|As Only Old Friends|
|Summary:||Long and long, since Caytiv and Liliana have had occasion to spend time together. Things haven't changed.|
|Related Logs:||Follows immediately after News of the North.|
|Former Marketplace — Terrick's Roost|
|Once the marketplace. Now rubble and ash and the destruction in the wake of the Ironborn. Site of a temporary aid station.|
|15 Jan, 289 AL|
"T'war a great force here, lassie," Cayt lowers his voice, approaching Liliana's station as it gets less crowded with Lords and Ladies. "An' all them blokes are wont t' care whether they'll eat on the crossing back whence they cam, ay… reckon they'll have took with them all they could carry, an' burnt the rest of spite," he grunts through the bad news. "But the folk at the Stone Bridge have been free-handed to all our refugees, an' they won't like to let the rest of the folk here to starve whilst we re-build."
"I think we must still make the effort to search, Cayt. They would not have known all of the cellars and storage places where food and necessary things might have been kept." With her work, for the time being, being handled by the small group of healers gathered under the tents, Liliana steps out from under it, comfortable in the squire's presence, Eli not far behind her. "And if we must hunt and fish, then we will do so. Though it will not be so enjoyable as once it was." A smile, but sad, remembering the times she and th squire rode out to bring back game for the keep. "I feel a recklessness in me, Cayt. I know I must wait, and yet…I would ride to Tall Oaks tonight, if I could, and fight every ironborn in my path, if only to see and not just believe, that all is lost. And yet, I think…I do not think I would survive it." There's a bitterness in her voice, "I am the Lady of Tall Oaks now, so I am told. Lady of a dead House. And only the dead wait for me where once I called home."
Caytiv doesn't look at Liliana like a Lady, much less the Lady of a house— unable to see her as much but the huntress and tutor he knew. "The hunt was founded by man to feed his family, ay. Sure, an' it may not be for fun, now, but it will come into its own and remind us of its primal virtue," he looks to encourage her. "Life will be rough, but man has lived rough before and may once again. Only remember that you," he lifts his chin to gesture at her, bringing it from the generic 'you' = 'a person' to the specific 'you' = 'Liliana,' "Are strong. And will live, even if the world has gone on ahead of ye, lassie."
"I am afraid that the world will always go on ahead of me, Cayt." There are few, long as she has lived in the Roost, who might know the Lady so well as the squire, odd as it might appear. And if Liliana must be strng, in the presence of others, Caytiv would be one of the few who could see how poorly she's managing the news of the loss of all of her family save one. "I can be strong. For you, for the Terricks, for the smallfolk…but for myself." A momentary pause, as footsteps carry her towards one of the broken down and burned houses. "Thank you, Cayt."
"Tha world's gone on ahead of many a person in its time," Cayt replies, "An' will do so to each an' all of us, when our time comes." Depressing, perhaps, but solid, almost hopeful in the resilience of reality. "What your lot will be in it… you only discover as you go, lassie," he whispers. "What lot of joy will come to ye, what lot of sorrow," he lifts his eyes to the burnt house. "When the fire razes the mountain rests, even the springtime seems so very bleak."
"I pray that I have had enough of sorrow. But I fear the Gods do not answer my prayers." A glance down, before Liliana nods, more to herself than to her companion, and slips on her thick hawking gloves, pulling therm out of her belt, and steps forward, to begin the work of pulling apart the remains of the house to salvage what can be. "You should have been more than a squire, Caytiv. More than the knight you will one day become."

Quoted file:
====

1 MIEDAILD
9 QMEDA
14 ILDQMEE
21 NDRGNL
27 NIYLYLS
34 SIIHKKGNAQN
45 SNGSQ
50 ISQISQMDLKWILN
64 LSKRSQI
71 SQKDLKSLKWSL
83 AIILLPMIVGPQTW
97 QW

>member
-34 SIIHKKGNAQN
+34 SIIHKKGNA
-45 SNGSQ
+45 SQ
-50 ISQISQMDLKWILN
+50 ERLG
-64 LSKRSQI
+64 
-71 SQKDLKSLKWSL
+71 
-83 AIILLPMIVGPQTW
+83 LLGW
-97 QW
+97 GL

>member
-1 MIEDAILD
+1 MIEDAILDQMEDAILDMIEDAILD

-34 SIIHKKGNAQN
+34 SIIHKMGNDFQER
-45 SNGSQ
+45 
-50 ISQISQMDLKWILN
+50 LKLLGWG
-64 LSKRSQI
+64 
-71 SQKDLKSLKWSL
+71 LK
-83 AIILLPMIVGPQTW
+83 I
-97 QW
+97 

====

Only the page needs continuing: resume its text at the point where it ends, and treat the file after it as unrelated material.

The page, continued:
Caytiv has never shrunk from work, and even as the burnt ruins loom before them, he steps to with a ready countenance and braces himself against a beam, careful where it might go before he shoves it loose where it was threatening to fall, in time, with rain or the pull of gravity. Then, stepping over, he bends down and hefts up the beam, pulling it clear of the rest of the rubble and tossing it alongside the foundation. "Ay, lassie?" he asks after the riddle. "I offer my shoulder to what work I am able, here. If more is needed of me, I only hope that I can find it in me to give."
Liliana has not the strength of the squire, though they're nearly of a height, but what small pieces she can manage, she does, if only to keep herself busy. Always busy. As if, were she to stop, truly stop, she might not start again. The smaller rubble, mostly what's burned and too brittle to be of use, she piles to the side to be carted away, "There are those who are noble because they are born to it. And those who are noble because it is born out of them. The first are often revered when they should not be, the second ignored at great loss. You …I do not wish to be ignored."
"Perhaps not, but good deeds, and those who do them, should be recognized, and not forgotten." They make a good pair, the smaller woman and the larger man, finding, at least for a little while, that easy companionship they had over book and buck. "Do you really think your knight will stay in the Roost to rebuild? Or will you be off to Seagard or wherever the ironborn remain?"
"We will go to war again," Cayt gives his opinion, nodding slowly as he does so, as if he had to convince himself of it, first. "Though I do not doubt troops will remain here in guard of the place. Whether Ser Jarod will stay or whether he will ride…" Cayt shakes his head, "If they are riding, he will ride," he predicts. "Though now that he has his old squire once more, I may ask leave to remain and look after Annie. I was sent here to see to her, after all, not to ride after some other prize." He hesitates, "Yet sure Annie would be the safer were the Ironborn convinced not to return," he sort of argues with himself, an attitude Liliana has seen in him before, especially in his studies.